Cardiovascular disease, which includes heart attacks and stroke, is the leading cause of death in the U.S. But it doesn’t have to be. According to the Centers for Disease Control (CDC), an estimated 80% of cardiovascular disease is preventable.

However, there is not a one-size-fits-all approach to prevention. According to the CDC, healthcare disparities, including geography, race and ethnicity and other social determinants of health, can limit some people’s chances to be healthy.

To improve the heart health for people living in low-income or rural communities where there is a higher prevalence of heart disease and higher death rates compared to people living in urban settings, healthcare workers need to “meet patients where they are at,” says Desiree Díaz, a global simulation expert and associate professor at the College of Nursing.

“For example, if I tell someone that they need to eat more fresh fruits and vegetables, but they are unable to go to the market and are eating in a soup kitchen, I’m not helping them improve their health,” she says.

That’s why she is part of a team of UCF researchers leading a new two-year, nearly $500,000 project funded by the Health Resources & Services Administration, part of the U.S. Department of Health, to do just that. They aim to educate the next generation of nurses, nurse practitioners and social workers to ultimately improve the heart health of individuals living in medically underserved communities.

“It’s getting back to the heart of the nursing profession,” Díaz says. “Nursing was founded on this concept of promoting human health for the individual in the setting they live in. For providers to do that, they need to practice health advocacy.”

And it’s not just nursing, says project member Reshawna Chapple, an associate professor in the School of Social Work in the College of Health Professions and Sciences.

“Social work students are also taught the importance of meeting their clients and patients where they are,” says Chapple. “This ‘person in the environment perspective’ is important to help with better outcomes and build connection to the community.”

The team has developed and is implementing four “cases” using high-fidelity, or extremely realistic, simulation scenarios to foster inter- and intradisciplinary care within public health nursing to medically underserved communities with a high risk of cardiovascular disease.

Students work together in their respective healthcare roles to care for and promote public health to the patients in these cases, which range from a community blood pressure clinic to an acute care setting in an emergency room to a mental health assessment at a chronic health visit. The patients will vary, including all types of races and ethnicities depending upon risk factors and disparities.

To make these scenarios as realistic as possible, Díaz isn’t relying on the manikins typically associated with simulation learning. She’s using “standardized patients” — real people who are trained to portray the role of patients or family members in a consistent, standardized manner.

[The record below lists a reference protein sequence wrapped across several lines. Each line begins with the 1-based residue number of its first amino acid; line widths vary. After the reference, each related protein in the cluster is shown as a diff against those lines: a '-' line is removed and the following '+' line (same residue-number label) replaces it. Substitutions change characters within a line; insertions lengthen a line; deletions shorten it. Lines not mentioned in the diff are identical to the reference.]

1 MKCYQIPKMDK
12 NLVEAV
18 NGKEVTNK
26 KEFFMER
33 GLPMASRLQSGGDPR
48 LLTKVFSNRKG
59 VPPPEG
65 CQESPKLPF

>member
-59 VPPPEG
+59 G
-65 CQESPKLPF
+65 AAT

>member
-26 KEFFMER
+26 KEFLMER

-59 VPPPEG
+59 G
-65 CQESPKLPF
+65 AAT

“This allows the learners to communicate with humans, and that human emotion and experience is really important,” she says.

Technology, though, still plays a role. There are blood pressure cuffs that can be simulated to alter the blood pressure and telehealth robots for undergraduate nursing students to consult with nurse practitioner students — a practice that is common in rural communities.

Collaboration across teams is key, Díaz says.

“Everyone on the healthcare team plays a part in promoting better health and reducing disparities,” she says.

Chapple agrees.

“When social workers, nurses and other healthcare professionals work together, they can combine their knowledge to focus on the patient care from various perspectives,” Chapple says.

Nursing students will learn and practice techniques in assessing a patient’s health literacy, and in communicating with patients from a different background or culture to best educate each individual patient and promote better health. The students will also demonstrate skills in acute recognition of a stroke, where a rapid response is critical to better outcomes.

Social work students will work with nursing students on resource utilization and how to best access resources in the community to improve public health. The social work graduate students will conduct a biopsychosocial assessment on the patient and gain an understanding of various social worker roles and skills needed in a healthcare setting.

The research seeks to establish and validate simulation scenarios to promote public health nursing with inter- and intradisciplinary education and expose students to public health nursing — a field where more nurses and providers are needed.

Whether the students pursue a career path in public health nursing or not, Díaz says that the education gained from the scenarios will apply in any field.

“Our goal is to create well-rounded healthcare providers,” Díaz says. “We all have to promote human health on all levels, no matter where we are.”

Volunteers Needed

UCF’s College of Nursing Simulation, Technology, Innovation and Modeling (STIM) Center is always looking for more volunteers in the community to be standardized patients or embedded participants — role players in simulated scenarios like the ones listed here. If you’re interested in helping our students learn, please contact Desiree Díaz or Syretta Spears.

Funding Details

Health Resources and Services Administration funding proposal #6 U4EHP46217‐01‐01. Total amount awarded: $495,679.

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